The Wailin’ Jennys
How come all the best Americana comes from Canada?
By Michael Witthaus email@example.com
Canadian folk trio the Wailin’ Jennys bring their lush harmonies to New England for a series of shows, including a stop on Thursday, Aug. 19, at Tupelo Music Hall. Joining soprano Ruth Moody and mezzo Nicky Mehta, newest member Heather Masse is the group’s third alto and, she jokingly says, its “token American.” The band’s latest CD, Live at the Mauch Chunk Opera House, is the first to showcase her contributions to the Juno Award-winning group.
Masse brings a wide and varied background to the group. She studied jazz voice at the New England Conservatory, and later formed Heather and the Barbarians with a few of her classmates there; the band released one album, Tell Me Tonight. “But I also grew up going to church and singing in a choir,” Masse said recently from her home near Boston. “I had three sisters, and we all sang in harmony.”
She drew from this when she joined in 2007: “In my solo work, I have more freedom to play with the melody and improvise. With three-part harmony there’s only one note you can sing. That’s been challenging, but also really fun and a good learning experience for me to find the creative space within that.”
Masse’s well-rounded solo career also helped. She’s performed with Mark O’Connor’s Hot Swing Jazz band, Darryl Anger’s Republic of Strings and roots supergroup The Wayfaring Strangers and has made several appearances on A Prairie Home Companion (where she’s also played with the Wailin’ Jennys).
Masse joined the group shortly after seeing them perform in Philadelphia. Singer Aoife O’Donovan of Crooked Still, a college friend who has also recorded with Masse, provided the recommendation. After a show at the World Café, the three were introduced and went looking for somewhere Masse could audition.
“The only place we could find that was private enough and sounded good was the women’s handicapped bathroom,” recalls Masse. “We went in there and it was really dark. We sang some songs together and it was kind of magical. We felt like we were sisters almost in a way. It was exciting and strange.”
Their singing meshed right away, but, said Masse, “I was still a little nervous because I had never played an instrument on stage before.” Since then, she’s taken up the upright bass. “I was so excited about the music, and just blown away by the show. It was so beautiful, really great songwriting and the arrangements were gorgeous. I hoped I would fit in, but I was a little worried.”
That was three years ago, and in that time, Masse’s eclectic roots have helped shape the band anew.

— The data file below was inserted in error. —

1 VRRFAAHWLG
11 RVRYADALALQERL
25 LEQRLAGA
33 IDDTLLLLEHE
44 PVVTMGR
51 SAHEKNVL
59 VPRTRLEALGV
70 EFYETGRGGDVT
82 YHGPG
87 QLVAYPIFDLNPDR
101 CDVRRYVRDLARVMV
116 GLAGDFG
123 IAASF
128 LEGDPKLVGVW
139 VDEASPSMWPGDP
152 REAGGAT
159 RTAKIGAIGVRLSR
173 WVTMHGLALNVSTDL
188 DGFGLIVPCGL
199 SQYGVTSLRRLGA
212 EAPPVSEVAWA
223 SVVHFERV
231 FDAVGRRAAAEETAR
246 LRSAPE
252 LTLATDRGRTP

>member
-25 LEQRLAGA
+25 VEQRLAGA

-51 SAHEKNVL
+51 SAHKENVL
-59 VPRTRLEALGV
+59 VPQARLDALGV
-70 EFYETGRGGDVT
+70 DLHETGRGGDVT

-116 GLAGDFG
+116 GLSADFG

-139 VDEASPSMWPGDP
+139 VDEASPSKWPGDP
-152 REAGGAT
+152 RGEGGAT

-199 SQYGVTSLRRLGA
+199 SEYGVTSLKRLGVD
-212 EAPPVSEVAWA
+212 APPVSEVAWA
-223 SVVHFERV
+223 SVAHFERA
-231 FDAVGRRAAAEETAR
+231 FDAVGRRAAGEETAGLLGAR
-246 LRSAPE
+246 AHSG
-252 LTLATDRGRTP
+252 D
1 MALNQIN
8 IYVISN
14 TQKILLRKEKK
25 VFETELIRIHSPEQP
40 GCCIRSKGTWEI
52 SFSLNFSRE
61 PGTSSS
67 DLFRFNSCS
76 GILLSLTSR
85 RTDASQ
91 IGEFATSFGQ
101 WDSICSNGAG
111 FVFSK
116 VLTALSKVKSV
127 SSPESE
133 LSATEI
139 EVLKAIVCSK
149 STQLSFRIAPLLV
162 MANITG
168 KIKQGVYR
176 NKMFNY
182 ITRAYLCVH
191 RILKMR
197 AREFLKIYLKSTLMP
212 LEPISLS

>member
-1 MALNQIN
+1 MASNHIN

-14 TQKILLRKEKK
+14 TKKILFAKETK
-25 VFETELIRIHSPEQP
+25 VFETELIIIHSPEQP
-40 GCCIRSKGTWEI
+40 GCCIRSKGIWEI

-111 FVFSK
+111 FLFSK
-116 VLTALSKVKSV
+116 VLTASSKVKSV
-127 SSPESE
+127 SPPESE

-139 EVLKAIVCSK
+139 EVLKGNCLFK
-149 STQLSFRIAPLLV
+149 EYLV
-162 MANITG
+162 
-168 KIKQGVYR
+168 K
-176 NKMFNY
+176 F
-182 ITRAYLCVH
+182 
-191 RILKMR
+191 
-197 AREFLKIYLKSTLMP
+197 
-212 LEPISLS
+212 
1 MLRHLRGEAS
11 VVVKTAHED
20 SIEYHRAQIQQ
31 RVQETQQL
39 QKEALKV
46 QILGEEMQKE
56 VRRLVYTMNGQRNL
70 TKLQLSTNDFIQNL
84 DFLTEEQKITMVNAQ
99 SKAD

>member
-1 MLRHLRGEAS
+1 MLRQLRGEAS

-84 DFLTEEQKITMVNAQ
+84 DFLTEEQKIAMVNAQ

“At this point I feel like I’m fitting in, but it was a bit daunting. They are some big shoes to fill. But Nikki and Ruth have been super welcoming and so supportive, and we’ve created all new arrangements,” she said.
Last fall, the three went into the studio. The completed (and as yet unnamed) record will be released in October and includes four tunes from each member.
“There’s a couple of songs I wrote specifically for the Jennys, and couple I had that I thought would work nice for them,” Masse said. The Andrews Sisters inspired “Cherry Blossom,” a languid love song about missing someone far away. “It’s jazzy, with the Jennys in mind.”
The band has achieved plenty of recognition in their home country, where Americana music seems to thrive even more than in the United States. Masse attributes this to Canada’s financial support for the arts: “It makes being a musician as a career much easier than it is in the States,” she said. “I’m amazed at the funding they get. For anybody who’s in some other business it’s not that much money, but for a musician it’s a lot.”
Long, raw winters that are well suited to indoor music-making are also a factor, Masse said — “There’s not much else to do. It’s very cold, and you just don’t want to go out of the house.”
Masse released her first solo record, Bird Song, late last year. Songs like “Chosen” and “I Don’t Wanna Wake Up” recall Eagles-era country rock, while the sultry “Bathtub” evokes the modern jazz stylists of Norah Jones and Madeline Peyroux. It’s a surprisingly mature work when one considers that she’s a relative newcomer to songwriting.
“I was always more of a vocalist, and I didn’t start writing songs until about four or five years ago,” she said.
The title track was her first co-write with band mate Nicky Mehta; it will also be on the Jennys’ forthcoming album. “Bird Song” captures Masse’s artistic philosophy quite well. “I smell the flowers blooming opening for spring/I’d like to be those flowers open to everything,” she sings.
“It’s been a good balance to be able to still do my solo projects and the Jennys, because otherwise it might get a little old, or boring,” she said. After the Wailin’ Jennys’ New England shows, Masse will perform with her band at Club Passim in Cambridge and do three dates in Maine.
“Reinventing yourself as a songwriter and performing your own songs is very different from performing other people’s songs,” she said. “So it’s been fun touring around [and] letting them just be songs — not being too attached to having them represent you … they can be whatever they want.”